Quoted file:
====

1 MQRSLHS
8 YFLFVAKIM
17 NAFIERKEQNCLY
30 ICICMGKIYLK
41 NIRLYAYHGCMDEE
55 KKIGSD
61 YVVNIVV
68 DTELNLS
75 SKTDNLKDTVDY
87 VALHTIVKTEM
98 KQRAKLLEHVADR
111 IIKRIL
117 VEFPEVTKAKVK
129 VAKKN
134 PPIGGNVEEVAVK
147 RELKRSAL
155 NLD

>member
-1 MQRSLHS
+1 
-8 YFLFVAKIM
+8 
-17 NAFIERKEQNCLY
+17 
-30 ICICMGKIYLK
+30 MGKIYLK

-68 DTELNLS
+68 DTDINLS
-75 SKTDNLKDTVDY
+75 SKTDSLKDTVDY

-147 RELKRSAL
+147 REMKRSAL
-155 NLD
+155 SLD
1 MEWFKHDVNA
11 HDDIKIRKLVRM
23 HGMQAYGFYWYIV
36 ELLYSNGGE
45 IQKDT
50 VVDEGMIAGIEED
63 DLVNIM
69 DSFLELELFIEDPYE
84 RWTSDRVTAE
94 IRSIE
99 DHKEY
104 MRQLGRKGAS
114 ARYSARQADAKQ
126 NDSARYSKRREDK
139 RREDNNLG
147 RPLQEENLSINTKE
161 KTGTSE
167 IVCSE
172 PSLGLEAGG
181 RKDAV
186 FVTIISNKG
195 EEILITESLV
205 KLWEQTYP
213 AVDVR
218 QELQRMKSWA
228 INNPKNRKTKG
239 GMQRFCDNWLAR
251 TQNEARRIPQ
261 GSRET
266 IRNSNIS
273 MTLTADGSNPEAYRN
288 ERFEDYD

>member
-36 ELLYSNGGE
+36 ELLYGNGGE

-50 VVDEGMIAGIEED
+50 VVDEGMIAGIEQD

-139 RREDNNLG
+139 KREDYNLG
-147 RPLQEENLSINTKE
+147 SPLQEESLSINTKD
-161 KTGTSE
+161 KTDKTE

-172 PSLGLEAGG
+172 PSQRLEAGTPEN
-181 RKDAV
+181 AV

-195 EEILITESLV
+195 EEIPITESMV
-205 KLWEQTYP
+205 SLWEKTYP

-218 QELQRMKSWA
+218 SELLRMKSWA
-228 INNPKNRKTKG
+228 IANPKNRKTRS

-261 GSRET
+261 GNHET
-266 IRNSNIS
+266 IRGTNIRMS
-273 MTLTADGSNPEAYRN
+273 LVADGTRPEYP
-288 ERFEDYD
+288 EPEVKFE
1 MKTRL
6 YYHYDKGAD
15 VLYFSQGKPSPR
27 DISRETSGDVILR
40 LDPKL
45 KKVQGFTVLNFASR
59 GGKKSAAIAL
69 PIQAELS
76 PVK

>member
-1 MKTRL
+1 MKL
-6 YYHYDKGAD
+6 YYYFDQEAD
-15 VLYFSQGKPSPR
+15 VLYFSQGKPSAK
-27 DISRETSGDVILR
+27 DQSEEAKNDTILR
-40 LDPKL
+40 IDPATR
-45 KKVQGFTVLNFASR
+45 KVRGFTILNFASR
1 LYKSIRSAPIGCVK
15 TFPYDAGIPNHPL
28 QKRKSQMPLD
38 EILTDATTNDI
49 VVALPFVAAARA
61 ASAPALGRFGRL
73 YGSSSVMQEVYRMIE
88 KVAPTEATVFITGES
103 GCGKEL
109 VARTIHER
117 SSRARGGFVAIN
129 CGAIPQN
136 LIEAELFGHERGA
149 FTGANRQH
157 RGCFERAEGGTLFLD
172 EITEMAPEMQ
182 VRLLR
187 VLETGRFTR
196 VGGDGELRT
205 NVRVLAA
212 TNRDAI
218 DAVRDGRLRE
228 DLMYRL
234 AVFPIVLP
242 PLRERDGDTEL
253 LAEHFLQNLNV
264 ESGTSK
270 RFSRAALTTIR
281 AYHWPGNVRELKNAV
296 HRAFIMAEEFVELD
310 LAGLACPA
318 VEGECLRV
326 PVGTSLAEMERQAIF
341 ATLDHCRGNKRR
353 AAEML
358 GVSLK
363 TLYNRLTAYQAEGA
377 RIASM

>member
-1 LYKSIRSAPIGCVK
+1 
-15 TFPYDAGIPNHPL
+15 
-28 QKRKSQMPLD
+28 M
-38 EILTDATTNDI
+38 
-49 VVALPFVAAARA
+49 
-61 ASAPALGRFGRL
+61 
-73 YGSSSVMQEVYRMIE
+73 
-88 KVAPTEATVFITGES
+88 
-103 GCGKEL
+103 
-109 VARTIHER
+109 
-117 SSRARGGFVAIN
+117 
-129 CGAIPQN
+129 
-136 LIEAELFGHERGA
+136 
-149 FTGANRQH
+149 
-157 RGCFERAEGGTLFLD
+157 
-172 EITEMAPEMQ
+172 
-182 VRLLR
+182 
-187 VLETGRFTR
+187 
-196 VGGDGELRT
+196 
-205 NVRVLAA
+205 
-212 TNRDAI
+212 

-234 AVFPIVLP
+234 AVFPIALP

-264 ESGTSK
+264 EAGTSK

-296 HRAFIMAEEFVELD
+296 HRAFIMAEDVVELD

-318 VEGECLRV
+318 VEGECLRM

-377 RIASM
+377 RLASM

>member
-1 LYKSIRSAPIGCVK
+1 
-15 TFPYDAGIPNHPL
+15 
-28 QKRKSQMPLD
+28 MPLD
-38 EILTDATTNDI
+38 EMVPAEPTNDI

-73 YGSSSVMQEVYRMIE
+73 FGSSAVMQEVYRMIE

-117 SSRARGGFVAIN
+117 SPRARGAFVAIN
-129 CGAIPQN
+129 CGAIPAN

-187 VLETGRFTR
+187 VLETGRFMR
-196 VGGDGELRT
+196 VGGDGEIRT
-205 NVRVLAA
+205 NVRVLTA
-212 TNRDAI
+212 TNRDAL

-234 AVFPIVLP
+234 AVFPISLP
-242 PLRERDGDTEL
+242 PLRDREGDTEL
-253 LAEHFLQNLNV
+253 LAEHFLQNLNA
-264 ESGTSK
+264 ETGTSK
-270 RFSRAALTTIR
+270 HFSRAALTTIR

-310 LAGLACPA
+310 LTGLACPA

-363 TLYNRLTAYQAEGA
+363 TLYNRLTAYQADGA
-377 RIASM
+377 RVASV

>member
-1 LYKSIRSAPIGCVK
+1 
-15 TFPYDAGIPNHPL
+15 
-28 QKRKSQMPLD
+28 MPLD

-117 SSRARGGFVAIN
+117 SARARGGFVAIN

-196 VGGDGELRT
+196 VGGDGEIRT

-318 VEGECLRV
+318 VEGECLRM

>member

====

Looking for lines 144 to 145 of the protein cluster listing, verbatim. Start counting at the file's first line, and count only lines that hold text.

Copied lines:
242 PLRERDGDTEL
253 LAEHFLQNLNV